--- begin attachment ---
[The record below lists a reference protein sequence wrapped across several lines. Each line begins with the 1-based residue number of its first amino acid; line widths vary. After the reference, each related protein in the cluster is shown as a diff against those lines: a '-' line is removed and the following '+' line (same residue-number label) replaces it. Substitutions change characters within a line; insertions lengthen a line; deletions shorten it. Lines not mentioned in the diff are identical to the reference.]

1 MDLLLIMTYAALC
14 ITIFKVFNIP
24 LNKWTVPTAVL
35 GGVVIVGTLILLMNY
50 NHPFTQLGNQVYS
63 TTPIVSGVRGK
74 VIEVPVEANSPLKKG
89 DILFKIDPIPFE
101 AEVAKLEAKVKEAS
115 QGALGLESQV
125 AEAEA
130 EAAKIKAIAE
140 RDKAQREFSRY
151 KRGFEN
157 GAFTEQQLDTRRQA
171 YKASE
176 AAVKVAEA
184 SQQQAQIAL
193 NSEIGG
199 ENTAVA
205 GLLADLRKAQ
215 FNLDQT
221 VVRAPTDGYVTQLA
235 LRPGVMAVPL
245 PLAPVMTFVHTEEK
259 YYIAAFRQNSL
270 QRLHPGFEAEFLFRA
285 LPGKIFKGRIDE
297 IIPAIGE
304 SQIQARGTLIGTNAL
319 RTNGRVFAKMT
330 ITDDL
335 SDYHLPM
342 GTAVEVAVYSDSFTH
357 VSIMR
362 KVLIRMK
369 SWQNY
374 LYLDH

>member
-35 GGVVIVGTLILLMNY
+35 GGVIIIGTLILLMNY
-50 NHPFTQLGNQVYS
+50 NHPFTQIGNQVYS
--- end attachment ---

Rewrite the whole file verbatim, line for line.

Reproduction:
[The record below lists a reference protein sequence wrapped across several lines. Each line begins with the 1-based residue number of its first amino acid; line widths vary. After the reference, each related protein in the cluster is shown as a diff against those lines: a '-' line is removed and the following '+' line (same residue-number label) replaces it. Substitutions change characters within a line; insertions lengthen a line; deletions shorten it. Lines not mentioned in the diff are identical to the reference.]

1 MDLLLIMTYAALC
14 ITIFKVFNIP
24 LNKWTVPTAVL
35 GGVVIVGTLILLMNY
50 NHPFTQLGNQVYS
63 TTPIVSGVRGK
74 VIEVPVEANSPLKKG
89 DILFKIDPIPFE
101 AEVAKLEAKVKEAS
115 QGALGLESQV
125 AEAEA
130 EAAKIKAIAE
140 RDKAQREFSRY
151 KRGFEN
157 GAFTEQQLDTRRQA
171 YKASE
176 AAVKVAEA
184 SQQQAQIAL
193 NSEIGG
199 ENTAVA
205 GLLADLRKAQ
215 FNLDQT
221 VVRAPTDGYVTQLA
235 LRPGVMAVPL
245 PLAPVMTFVHTEEK
259 YYIAAFRQNSL
270 QRLHPGFEAEFLFRA
285 LPGKIFKGRIDE
297 IIPAIGE
304 SQIQARGTLIGTNAL
319 RTNGRVFAKMT
330 ITDDL
335 SDYHLPM
342 GTAVEVAVYSDSFTH
357 VSIMR
362 KVLIRMK
369 SWQNY
374 LYLDH

>member
-35 GGVVIVGTLILLMNY
+35 GGVIIIGTLILLMNY
-50 NHPFTQLGNQVYS
+50 NHPFTQIGNQVYS